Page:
Our daughter had a huge rag doll – one that was the size of an adult. Shawn made one of the kids in youth group walk around all evening with that doll strapped to his body. Everywhere he went and everything he did he had to figure out how to do with this big extra body attached to him. This didn’t totally work as far as the illustration of a dead body, because the doll was pink and smiley and didn’t wreak of rotting flesh and disease, but it was cumbersome and gave a good picture in their minds.

I thought about this “body of death” as I calmed down after gagging from the mouse. I couldn’t handle that little smell – I cannot imagine the rotting, consuming stench from a person’s dead body, sitting in the heat, being exposed to all the elements for days in and days out. No escape, no reprieve. My little mouse smell didn’t even compare.

Of course, it would seem the obvious way to avoid this is to not kill someone, right? Don’t murder, and you never have to carry a dead body around. So why, then, does Paul say this? He used this metaphor because he knew that the weight of human sinfulness and the destruction of following our flesh was the same as carrying a rotting dead body around. He also knew that there was nothing in himself that could rescue him from this. Apart from Christ we are nothing. He gives us everything we need for life. The death that came in this form of punishment lasted for days or weeks, slowly tormenting the person it was strapped to and causing them to literally rot away while still alive. Our sin does the same. Sometimes it seems small and harmless, we don’t understand the effect it has on us – we might even get use to it, though others around us can tell something is wrong. As we continue in our sin it becomes worse, it seeps in and slowly takes over everything in us and kills us mind, body, and soul. Spiritually, without being rescued by God, we are dead people walking – we are dying inside and there is no way to stop it. The work of Jesus on the cross is the only thing that can rescue us from this body of death. He took all of that upon himself when he was crucified in our place.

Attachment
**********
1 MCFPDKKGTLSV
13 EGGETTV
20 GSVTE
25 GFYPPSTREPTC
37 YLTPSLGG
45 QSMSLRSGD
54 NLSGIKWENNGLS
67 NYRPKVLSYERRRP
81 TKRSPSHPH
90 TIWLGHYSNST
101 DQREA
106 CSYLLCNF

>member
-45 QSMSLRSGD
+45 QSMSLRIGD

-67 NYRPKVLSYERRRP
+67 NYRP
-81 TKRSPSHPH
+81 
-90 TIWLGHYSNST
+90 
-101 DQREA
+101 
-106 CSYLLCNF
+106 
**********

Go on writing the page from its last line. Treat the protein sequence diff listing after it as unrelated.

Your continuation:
I know after my experience of feeling nauseous from the smell of this tiny rodent for a couple weeks and reaching the point of gagging while trying to clean up that I am so thankful I do not have to carry the stench of my own sin and dead self around with me. I am free from that body of death! Instead I am whole, healthy, spiritually alive, and clean because of the work of Jesus on the Cross and the Holy Spirit living inside of me. And I do not carry around the stench of death, but rather the beautiful aroma of peace, love, and life.

As Paul said then, I say now, “Thanks be to God, who delivered me through Jesus Christ, our Lord!” (Romans 7:25)

The Cycle

Recently I started reading through the book of Judges. I have read it before, but it has been a long time. It’s not one of those books that you naturally pick up and start reading! I had been talking to a friend about Deborah and decided that I should refresh myself a little bit, so I started reading. The cycle and reaction of the Israelites in the story struck me as humorous for some reason. It’s a non-stop, “Again the Israelites turned away from God and worshipped their idols” to “But when they cried out to the Lord he raised up for them a deliverer.” It was almost comical to read those lines again and again. I literally thought, “Stupid, foolish Israelites. What was wrong with you?”

Then God stopped me dead in my tracks.

The Holy Spirit came upon me and my thoughts went to my own heart and mind. How many times have I praised him in one breath and cursed him in the next? How many idols have I worshipped when I was feeling abandoned, orphaned, and alone; when I couldn’t see the whole picture? I had to call myself a “stupid, foolish Israelite.”

As I repented and spent time calling upon him, I knew his love for me had always been there and was not conditional to my behavior. There is no condemnation for those who know Jesus! However, I did have to ask myself what was causing this cycle in my own life so often. What was happening?

Again I felt as though clarity hit as I heard, “Guard your heart and mind.” Ouch. I was so quick to judge the Israelites knowing full well my own journey from foolish, Baal-worshipping pagan to powerful, Spirit-filled daughter of the King happened a million times a day when I was not guarding my heart.